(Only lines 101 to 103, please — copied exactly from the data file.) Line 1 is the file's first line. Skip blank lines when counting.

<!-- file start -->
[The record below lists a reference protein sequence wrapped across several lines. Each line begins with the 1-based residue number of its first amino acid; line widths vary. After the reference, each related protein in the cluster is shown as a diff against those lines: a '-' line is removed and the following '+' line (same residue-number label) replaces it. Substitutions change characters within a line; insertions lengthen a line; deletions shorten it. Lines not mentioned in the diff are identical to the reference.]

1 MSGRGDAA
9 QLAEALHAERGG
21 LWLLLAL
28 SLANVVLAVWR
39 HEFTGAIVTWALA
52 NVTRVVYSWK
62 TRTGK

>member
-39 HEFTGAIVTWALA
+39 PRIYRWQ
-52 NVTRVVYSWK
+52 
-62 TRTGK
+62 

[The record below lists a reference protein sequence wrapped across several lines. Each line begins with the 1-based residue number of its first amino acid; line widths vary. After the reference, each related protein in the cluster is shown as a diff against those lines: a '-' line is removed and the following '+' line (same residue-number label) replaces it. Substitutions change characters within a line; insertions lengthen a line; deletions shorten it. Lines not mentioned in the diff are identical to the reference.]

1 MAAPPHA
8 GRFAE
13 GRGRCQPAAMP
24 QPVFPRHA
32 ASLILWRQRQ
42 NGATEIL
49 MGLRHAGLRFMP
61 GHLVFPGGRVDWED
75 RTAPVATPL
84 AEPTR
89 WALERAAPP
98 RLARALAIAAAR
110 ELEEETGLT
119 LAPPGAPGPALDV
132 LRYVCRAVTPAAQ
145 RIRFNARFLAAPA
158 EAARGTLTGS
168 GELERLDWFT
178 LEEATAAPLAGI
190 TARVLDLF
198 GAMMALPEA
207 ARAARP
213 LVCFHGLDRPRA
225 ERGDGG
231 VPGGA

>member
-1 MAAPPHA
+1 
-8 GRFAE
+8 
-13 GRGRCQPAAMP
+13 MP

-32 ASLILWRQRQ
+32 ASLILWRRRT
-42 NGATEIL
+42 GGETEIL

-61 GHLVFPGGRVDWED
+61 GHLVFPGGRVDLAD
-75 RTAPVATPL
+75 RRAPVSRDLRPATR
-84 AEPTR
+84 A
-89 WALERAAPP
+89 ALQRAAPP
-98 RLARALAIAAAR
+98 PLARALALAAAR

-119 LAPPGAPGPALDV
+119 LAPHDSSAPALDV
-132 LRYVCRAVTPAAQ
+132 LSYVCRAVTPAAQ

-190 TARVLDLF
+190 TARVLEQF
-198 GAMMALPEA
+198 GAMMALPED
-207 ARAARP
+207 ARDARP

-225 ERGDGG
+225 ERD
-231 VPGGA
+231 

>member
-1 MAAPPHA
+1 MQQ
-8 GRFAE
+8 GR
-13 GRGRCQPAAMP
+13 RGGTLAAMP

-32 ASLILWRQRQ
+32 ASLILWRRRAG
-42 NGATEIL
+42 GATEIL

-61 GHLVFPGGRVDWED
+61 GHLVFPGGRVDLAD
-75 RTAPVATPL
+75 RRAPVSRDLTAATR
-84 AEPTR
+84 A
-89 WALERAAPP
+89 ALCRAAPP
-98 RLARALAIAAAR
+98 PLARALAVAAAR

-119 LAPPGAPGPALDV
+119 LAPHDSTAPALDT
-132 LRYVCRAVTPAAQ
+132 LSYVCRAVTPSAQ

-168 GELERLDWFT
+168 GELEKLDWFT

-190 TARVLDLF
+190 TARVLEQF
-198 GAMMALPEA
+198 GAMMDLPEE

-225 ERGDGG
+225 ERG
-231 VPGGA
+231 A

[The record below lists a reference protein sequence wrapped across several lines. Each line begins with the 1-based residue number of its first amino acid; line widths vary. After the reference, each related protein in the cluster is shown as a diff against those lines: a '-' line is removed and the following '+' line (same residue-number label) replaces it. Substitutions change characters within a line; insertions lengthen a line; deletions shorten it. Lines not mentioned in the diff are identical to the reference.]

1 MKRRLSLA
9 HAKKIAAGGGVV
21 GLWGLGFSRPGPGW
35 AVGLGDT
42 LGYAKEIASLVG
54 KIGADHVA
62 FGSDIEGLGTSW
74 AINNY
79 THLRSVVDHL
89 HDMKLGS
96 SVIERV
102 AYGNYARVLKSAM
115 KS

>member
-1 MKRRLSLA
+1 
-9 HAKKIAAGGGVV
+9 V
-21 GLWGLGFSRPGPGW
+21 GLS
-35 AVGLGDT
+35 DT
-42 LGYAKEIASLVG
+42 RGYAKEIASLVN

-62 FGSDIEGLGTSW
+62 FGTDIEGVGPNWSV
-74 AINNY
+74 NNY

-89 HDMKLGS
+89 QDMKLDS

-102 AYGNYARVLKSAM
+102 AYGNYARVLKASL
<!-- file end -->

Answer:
+132 LSYVCRAVTPSAQ

-168 GELERLDWFT
+168 GELEKLDWFT